Under most accounts, balancing competing green goals looks like an optimization problem: The goal is to maximize some things while reducing others. But the preferred course of action will vary based on the relative weights assigned to the various factors, and that, in turn, depends on context and preferences.

In drought-stricken Texas, fracking (which uses large amounts of freshwater) is a bit more troubling than it is in Britain; and in densely populated Britain, wind turbines may elicit more opposition than in the wide open spaces of west Texas. And while people may get annoyed when environmentalists try to block a project because a special salamander lives on the site, the Endangered Species Act is there to force us to recognize conservation as a goal

Laws may even have the effect of spurring anticipatory stewardship. One of the reasons Oklahoma is spending money to protect the prairie chicken is to prevent it from making the list of endangered species; if it does, the burden of compliance and habitat protection will make economic development projects in parts of the state more expensive. That would be an undesirable outcome for both business and the birds.

Photo via (cc) Flickr user Teo

via Chela Horsdal / Twitter

Amazon's "The Man in the High Castle" debuted the first episode of its final season last week.

The show is loosely based on an alternative history novel by Philip K. Dick that postulates what would happen if Nazi Germany and the Empire of Japan controlled the United States after being victorious in World War II.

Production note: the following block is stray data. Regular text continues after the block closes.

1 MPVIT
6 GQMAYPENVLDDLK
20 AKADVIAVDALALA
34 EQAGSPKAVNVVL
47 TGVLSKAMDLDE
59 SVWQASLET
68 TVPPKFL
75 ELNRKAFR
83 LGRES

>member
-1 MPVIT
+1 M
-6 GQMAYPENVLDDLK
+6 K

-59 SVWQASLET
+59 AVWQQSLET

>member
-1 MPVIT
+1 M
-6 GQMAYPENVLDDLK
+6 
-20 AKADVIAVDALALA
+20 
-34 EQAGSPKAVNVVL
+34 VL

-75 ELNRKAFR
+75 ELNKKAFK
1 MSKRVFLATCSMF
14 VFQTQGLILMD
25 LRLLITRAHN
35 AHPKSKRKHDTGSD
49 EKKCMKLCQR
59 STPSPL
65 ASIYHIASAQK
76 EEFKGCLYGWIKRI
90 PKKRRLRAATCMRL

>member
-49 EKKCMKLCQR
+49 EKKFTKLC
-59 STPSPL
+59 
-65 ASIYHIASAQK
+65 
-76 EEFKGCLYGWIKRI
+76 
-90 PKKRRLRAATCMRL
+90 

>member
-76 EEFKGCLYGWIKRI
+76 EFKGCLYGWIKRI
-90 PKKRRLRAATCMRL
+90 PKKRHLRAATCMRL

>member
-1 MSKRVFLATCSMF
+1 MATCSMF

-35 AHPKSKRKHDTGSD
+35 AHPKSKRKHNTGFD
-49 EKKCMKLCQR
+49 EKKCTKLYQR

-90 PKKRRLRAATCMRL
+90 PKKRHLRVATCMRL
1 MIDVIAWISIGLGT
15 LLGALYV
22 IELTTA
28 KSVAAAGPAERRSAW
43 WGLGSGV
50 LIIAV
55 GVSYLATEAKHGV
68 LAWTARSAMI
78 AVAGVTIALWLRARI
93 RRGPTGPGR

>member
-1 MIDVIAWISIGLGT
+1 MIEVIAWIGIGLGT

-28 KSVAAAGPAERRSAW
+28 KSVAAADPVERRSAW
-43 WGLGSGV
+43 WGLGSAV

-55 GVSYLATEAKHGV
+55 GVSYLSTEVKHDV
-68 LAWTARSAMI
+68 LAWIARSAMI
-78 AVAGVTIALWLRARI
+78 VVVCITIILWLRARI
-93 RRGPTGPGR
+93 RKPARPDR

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via Mike Mozart / Flickr

Chick-fil-A is the third-largest fast food chain in America, behind McDonald's and Starbucks, raking in over $10 billion a year.

But for years, the company has faced boycotts for supporting anti-LGBT charities, including the Salvation Army, the Fellowship of Christian Athletes, and the Paul Anderson Youth Home.

The Salvation Army faced criticism after a leader in the organization implied that gay people "deserve to die" and the company also came under fire after refusing to offer same-sex couples health insurance. But the organization swears it's evolving on such issues.

via Thomas Hawk / Flickr

The Fellowship of Christian Athletes explicitly announced it was anti gay marriage in a recent "Statement of Faith."

God instituted marriage between one man and one woman as the foundation of the family and the basic structure of human society. For this reason, we believe that marriage is exclusively the union of one man and one woman.

The Paul Anderson Youth Home teaches boys that homosexuality is wrong and that same-sex marriage is "rage against Jesus Christ and His values."

RELATED: The 1975's singer bravely kissed a man at a Dubai concert to protest anti-LGBT oppression

In 2012, Chick-fil-A's CEO, Dan Cathy, made anti same-sex marriage comments on a radio broadcast:

I think we are inviting God's judgment on our nation when we shake our fist at Him and say, "We know better than you as to what constitutes a marriage". I pray God's mercy on our generation that has such a prideful, arrogant attitude to think that we have the audacity to define what marriage is about.

But the chicken giant has now decided to change it's says its charitable donation strategy because it's bad for business...Not because being homophobic is wrong.